Self-reliant strategy for funding growth
SimOmics has grown organically, with income and some grant funding supporting expansion and developing talent from York’s own rich pool of engineers and scientists. Jon’s traces his active decision to delay seeking outside investors to the Ignite programme: “Ignite taught me that when you go to investors you need the strongest possible proposition. Until now we have felt that giving away equity would have been selling ourselves short. We’re continuing that self-reliant strategy by looking to fund immediate growth through product diversification and additional grant funding. But we’re now in a position where we’re generating positive revenues and an impressive client portfolio. From now on, when we do seek investment, we won’t feel we’re giving away the crown jewels.”
Entrepreneurship and the appliance of science
Jon has combined his new role as entrepreneur and CEO with his full time professorial post at the University of York, where he runs a busy research group. He recognises that his exposure to the harsh realities of the business world has changed his approach to academic research: “My research emphasis was always on applied science, and one transferable lesson was to set up a much more effective development pipeline to move research through from theory to application.” Jon also sees a wider benefit: “My academic group have been aware of SimOmics every step of the way. As a result they’ve seen that it is possible get research out of the lab – to commercialise it – and still hold on to the fundamental science and desire to have an impact that you were so passionate about in the first place.”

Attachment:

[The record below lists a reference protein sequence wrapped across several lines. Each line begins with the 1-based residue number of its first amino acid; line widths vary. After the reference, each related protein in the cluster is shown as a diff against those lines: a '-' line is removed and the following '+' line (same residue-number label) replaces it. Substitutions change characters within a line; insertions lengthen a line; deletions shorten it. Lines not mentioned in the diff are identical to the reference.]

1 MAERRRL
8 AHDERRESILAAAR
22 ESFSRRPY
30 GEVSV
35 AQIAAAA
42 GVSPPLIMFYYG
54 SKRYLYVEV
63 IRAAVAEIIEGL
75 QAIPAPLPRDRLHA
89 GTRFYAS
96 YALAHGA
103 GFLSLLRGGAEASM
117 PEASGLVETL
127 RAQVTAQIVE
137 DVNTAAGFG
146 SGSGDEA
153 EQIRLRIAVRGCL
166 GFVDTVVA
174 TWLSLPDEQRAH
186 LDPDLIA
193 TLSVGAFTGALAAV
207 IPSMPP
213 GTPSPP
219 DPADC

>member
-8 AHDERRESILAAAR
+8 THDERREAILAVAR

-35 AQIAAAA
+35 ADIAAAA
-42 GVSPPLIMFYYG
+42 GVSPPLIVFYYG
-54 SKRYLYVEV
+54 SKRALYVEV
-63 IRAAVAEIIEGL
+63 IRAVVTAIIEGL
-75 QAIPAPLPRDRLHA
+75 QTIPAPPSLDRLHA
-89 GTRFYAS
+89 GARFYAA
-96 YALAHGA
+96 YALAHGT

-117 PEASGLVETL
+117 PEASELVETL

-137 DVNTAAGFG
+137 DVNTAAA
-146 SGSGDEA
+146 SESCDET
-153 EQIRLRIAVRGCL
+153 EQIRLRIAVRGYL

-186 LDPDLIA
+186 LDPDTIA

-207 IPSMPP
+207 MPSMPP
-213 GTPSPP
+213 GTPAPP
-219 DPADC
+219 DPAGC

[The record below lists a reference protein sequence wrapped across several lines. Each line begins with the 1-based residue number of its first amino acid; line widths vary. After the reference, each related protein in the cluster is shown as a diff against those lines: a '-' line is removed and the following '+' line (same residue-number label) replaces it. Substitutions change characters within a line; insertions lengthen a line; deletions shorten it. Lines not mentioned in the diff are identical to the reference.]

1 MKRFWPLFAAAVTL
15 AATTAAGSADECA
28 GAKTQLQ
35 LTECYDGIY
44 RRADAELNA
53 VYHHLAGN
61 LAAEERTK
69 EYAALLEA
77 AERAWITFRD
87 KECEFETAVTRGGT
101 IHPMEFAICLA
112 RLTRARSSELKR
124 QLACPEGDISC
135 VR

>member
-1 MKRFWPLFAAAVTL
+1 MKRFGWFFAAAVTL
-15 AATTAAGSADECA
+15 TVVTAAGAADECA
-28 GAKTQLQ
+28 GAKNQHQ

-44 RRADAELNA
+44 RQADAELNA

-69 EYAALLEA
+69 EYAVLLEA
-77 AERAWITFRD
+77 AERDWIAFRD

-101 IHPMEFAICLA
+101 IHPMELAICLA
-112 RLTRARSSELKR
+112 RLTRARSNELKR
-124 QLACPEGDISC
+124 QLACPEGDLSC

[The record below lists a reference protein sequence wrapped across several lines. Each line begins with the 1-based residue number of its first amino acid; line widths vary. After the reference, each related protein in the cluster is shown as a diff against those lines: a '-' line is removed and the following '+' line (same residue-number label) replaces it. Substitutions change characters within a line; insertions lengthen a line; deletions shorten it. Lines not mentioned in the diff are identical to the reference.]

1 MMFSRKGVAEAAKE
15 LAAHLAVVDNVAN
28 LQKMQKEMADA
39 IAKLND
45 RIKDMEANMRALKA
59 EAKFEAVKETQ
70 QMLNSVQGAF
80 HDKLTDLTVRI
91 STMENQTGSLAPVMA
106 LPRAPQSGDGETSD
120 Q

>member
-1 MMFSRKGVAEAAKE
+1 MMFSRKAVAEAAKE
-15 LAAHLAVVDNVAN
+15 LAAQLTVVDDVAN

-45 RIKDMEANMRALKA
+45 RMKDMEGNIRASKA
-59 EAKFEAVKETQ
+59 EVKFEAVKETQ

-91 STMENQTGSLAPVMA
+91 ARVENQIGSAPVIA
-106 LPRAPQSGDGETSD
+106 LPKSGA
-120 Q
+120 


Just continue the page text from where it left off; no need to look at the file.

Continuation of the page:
Combining science with real-world impact is what’s behind the next step in Jon’s personal entrepreneurial journey. Now SimOmics is on a strong footing, and with day-to-day operations in the hands of CTO Dr Paul Andrews, Jon is taking up a new post as the University of York’s first ever Pro-Vice Chancellor for Partnerships and Knowledge Exchange. Professor Timmis credits Ignite in part with this new twist in his career: “There is an entrepreneurial flavour here, but not enough. Becoming an entrepreneur taught me to understand and exploit commercial potential and this is a great opportunity to share what I’ve learnt by facilitating and encouraging more of that entrepreneurial spirit here at York.”